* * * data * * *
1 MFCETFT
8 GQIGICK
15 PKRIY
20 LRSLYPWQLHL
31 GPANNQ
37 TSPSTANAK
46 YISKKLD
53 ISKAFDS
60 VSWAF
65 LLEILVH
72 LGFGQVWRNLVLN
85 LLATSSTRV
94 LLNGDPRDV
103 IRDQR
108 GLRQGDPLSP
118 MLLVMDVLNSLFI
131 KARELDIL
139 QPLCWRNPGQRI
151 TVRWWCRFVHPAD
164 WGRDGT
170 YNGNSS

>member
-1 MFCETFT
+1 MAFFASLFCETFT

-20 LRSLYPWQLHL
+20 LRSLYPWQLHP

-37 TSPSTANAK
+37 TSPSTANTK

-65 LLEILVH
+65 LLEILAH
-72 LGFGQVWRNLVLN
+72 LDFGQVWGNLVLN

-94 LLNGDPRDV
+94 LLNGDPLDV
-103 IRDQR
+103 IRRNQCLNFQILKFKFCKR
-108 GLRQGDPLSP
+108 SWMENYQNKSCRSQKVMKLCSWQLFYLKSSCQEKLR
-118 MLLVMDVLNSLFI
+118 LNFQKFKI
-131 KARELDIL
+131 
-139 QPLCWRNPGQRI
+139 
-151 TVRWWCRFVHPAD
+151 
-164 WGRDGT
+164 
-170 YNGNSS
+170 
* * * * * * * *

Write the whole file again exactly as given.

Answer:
1 MFCETFT
8 GQIGICK
15 PKRIY
20 LRSLYPWQLHL
31 GPANNQ
37 TSPSTANAK
46 YISKKLD
53 ISKAFDS
60 VSWAF
65 LLEILVH
72 LGFGQVWRNLVLN
85 LLATSSTRV
94 LLNGDPRDV
103 IRDQR
108 GLRQGDPLSP
118 MLLVMDVLNSLFI
131 KARELDIL
139 QPLCWRNPGQRI
151 TVRWWCRFVHPAD
164 WGRDGT
170 YNGNSS

>member
-1 MFCETFT
+1 MAFFASLFCETFT

-20 LRSLYPWQLHL
+20 LRSLYPWQLHP

-37 TSPSTANAK
+37 TSPSTANTK

-65 LLEILVH
+65 LLEILAH
-72 LGFGQVWRNLVLN
+72 LDFGQVWGNLVLN

-94 LLNGDPRDV
+94 LLNGDPLDV
-103 IRDQR
+103 IRRNQCLNFQILKFKFCKR
-108 GLRQGDPLSP
+108 SWMENYQNKSCRSQKVMKLCSWQLFYLKSSCQEKLR
-118 MLLVMDVLNSLFI
+118 LNFQKFKI
-131 KARELDIL
+131 
-139 QPLCWRNPGQRI
+139 
-151 TVRWWCRFVHPAD
+151 
-164 WGRDGT
+164 
-170 YNGNSS
+170 